In his January report, independent economist Tony Alexander said peak pessimism has passed. In November, when the Reserve Bank raised the official cash rate 0.75% (a record), business and consumer confidence took a dive. Kiwis started tightening their belts in preparation for recession. But then a couple of things happened to neutralise pessimism – a downward trend in bank funding costs and a slowing of inflation. All things considered, Tony suggests the future’s looking brighter. Read his full report here.

4. The terrible summer will have an impact on what happens next

Economists are saying the knock-on effects of widespread flooding this summer will likely weaken New Zealand’s economic growth and keep inflation high. However, the Reserve Bank believes its 50-point official cash rate (OCR) hike to 4.75 per cent on 22 February is unlikely to push all mortgage rates higher than where they are now. In a NZ Herald article published on 23 February, CoreLogic’s NZ’s chief property economist Kelvin Davidson agreed with this.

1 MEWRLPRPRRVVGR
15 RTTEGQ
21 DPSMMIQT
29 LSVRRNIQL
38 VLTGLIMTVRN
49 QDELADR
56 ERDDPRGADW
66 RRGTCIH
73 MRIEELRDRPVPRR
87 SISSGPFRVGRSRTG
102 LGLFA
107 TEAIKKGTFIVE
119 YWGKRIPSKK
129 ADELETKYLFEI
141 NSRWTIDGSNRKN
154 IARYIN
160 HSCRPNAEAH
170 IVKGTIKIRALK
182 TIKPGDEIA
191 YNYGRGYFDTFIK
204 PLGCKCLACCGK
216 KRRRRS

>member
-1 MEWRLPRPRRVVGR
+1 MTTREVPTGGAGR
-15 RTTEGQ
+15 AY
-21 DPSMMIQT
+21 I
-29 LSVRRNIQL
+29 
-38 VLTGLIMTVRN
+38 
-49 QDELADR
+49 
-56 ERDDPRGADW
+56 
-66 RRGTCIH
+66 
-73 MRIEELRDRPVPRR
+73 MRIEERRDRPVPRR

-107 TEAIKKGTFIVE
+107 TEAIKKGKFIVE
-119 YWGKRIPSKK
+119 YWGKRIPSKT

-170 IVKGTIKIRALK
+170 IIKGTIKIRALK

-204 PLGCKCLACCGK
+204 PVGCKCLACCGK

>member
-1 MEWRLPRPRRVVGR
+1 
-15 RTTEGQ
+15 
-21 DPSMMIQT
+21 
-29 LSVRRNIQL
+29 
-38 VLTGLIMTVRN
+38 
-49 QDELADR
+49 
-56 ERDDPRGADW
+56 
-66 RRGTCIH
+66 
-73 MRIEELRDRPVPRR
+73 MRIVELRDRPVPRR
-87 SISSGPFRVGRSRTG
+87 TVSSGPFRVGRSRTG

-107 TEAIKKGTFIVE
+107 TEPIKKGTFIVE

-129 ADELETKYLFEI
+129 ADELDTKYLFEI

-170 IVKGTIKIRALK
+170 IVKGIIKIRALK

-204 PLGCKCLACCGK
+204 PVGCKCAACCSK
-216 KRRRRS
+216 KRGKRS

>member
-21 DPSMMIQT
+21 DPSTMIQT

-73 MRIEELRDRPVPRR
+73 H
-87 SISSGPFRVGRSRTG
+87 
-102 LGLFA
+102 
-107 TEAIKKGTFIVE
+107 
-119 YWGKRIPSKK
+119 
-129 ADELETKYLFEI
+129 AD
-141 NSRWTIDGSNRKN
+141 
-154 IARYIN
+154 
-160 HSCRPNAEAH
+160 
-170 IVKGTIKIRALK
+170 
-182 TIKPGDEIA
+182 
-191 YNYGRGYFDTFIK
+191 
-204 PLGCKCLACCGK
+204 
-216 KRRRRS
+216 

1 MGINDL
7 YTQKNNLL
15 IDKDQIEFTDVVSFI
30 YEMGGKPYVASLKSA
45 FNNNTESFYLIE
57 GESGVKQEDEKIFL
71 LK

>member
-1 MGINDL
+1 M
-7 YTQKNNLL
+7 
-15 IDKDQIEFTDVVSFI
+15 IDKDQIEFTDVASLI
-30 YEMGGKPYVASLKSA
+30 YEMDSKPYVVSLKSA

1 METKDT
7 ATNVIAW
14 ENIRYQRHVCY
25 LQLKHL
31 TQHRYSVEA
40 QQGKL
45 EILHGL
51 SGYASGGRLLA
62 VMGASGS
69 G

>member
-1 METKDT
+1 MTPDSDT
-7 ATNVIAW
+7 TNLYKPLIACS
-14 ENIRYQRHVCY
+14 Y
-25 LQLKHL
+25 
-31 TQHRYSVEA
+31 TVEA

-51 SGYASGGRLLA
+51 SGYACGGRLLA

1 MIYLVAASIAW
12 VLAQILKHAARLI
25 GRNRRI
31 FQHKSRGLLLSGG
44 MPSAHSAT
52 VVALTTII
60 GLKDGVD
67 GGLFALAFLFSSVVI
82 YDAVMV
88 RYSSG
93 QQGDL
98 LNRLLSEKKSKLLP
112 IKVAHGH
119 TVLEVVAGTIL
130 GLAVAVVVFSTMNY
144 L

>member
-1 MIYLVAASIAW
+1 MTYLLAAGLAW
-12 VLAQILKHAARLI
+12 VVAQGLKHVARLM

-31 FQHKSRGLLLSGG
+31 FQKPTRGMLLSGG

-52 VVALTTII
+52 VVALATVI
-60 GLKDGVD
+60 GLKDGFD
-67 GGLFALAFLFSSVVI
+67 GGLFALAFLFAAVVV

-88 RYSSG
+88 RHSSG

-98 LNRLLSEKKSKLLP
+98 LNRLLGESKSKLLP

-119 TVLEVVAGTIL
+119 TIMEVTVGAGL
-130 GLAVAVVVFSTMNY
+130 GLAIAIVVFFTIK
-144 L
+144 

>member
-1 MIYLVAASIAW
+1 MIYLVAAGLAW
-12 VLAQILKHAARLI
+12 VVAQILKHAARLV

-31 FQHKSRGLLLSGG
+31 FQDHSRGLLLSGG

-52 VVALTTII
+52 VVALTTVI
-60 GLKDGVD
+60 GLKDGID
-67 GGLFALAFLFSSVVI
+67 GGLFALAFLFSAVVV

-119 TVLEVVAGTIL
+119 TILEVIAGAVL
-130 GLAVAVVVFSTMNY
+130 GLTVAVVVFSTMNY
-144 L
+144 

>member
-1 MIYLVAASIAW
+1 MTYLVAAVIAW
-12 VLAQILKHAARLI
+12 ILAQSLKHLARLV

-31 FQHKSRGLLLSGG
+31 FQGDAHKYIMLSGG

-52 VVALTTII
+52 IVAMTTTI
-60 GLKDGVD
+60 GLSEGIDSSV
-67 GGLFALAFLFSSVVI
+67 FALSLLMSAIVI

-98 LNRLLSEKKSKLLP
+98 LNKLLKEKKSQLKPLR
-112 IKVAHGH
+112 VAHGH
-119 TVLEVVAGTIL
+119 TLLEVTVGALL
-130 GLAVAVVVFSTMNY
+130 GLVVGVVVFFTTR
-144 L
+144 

“The good news for stretched borrowers is that the impact of Wednesday’s decision on mortgage rates doesn’t seem likely to be too significant. Floating rates will likely go up again, but only about 10 per cent of loans are on these rates. There may also be a bit of upwards pressure on 1-year fixed rates, but it’s expected to be minimal given further OCR increases had already been ‘priced in’, and banks have actually brought down their longer-term fixes in recent weeks.”

5. A falling interest market fattens up break fees


When you decide to break your fixed rate term before it ends, you might get charged a ‘break fee’. A break fee is a penalty for backing out of an agreement. The size of the fee is based on how much your lender will lose because of your decision to terminate.